Plan to Restore Anacostia Park Wetlands

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Plan to Restore Anacostia Park Wetlands

A restoration plan had been made in order to help preserve the Anacostia Parks' wetlands, some of the last remaining tidal wetlands in the capital 

The plan lays out three end goals - to promote the livelihood of the wetlands, create a healthier, cleaner Anacostia River ecosystem and better manage the Canada goose population. It's called the Anacostia Park Wetland and Resident Canada Goose Management Plan.

goose mgn.jpgThe entire river ecosystem relies on regenerating the tidal wetlands, which clean the water and offer shelter and food resources for native species. The wetlands can be restored by reducing the overabundant geese population and managing invasive species, which add pressure to the ecosystem, according to environmental officials. The restoration plan also includes creating thriving wetlands by strengthening shoreline buffering and preventing soil erosion.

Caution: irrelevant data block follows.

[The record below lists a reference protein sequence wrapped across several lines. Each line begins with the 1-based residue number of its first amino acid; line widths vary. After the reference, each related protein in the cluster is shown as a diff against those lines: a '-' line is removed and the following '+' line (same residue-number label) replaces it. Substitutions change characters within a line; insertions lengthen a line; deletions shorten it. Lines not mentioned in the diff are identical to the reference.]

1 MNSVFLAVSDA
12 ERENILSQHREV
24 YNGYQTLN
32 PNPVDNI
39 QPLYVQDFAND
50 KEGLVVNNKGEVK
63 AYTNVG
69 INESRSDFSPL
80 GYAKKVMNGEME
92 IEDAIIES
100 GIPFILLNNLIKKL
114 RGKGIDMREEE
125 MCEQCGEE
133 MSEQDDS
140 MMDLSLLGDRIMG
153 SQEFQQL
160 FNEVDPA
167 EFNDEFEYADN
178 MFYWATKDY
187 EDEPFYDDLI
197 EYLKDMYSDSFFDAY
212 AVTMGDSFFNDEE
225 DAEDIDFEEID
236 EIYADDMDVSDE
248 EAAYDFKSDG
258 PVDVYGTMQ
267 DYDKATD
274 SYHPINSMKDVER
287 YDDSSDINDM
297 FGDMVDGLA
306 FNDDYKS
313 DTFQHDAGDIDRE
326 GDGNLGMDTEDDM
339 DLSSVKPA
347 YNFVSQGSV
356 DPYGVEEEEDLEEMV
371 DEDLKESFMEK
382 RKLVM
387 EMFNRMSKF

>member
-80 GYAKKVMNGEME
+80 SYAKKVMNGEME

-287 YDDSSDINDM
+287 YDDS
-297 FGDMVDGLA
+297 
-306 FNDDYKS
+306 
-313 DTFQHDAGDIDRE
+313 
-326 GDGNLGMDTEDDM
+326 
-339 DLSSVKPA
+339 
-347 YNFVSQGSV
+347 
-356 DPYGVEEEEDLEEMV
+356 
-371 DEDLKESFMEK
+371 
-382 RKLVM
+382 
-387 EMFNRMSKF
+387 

One of the biggest strains on the Anacostia Park wetlands is an overabundance of resident geese in the park.

"The current population of resident, non-migratory Canada geese has and continues to strip vegetation from park wetlands, threatening the health and sustainability of the Anacostia River corridor," park officials report.

Canada geese are a migratory species that have always been seasonal visitors to the area but a non-native subspecies of Canada geese were introduced for sport hunting in the mid-20th century. The abundance of food and lack of predators encouraged the sub-species to stay in the Anacostia wetlands year-round, straining the environment.

The National Park Service plans to lower the population through lethal control, meaning capturing and euthanizing, and through reproductive control by means of oiling geese eggs. The service cited the use of these practices for over 15 years as the "most effective and humane methods." 

The breast meat of the geese is suitable for consumption and the National Park Service plans to donate the meat, which will be first tested, to organizations to help those in need.

The National Park Service plans to "carefully monitor wetland regeneration and make adaptive management decisions based on its progress. The plan also includes education efforts related to no wake zones because waves can wash away new vegetation and cause erosion." 

Source: Fox News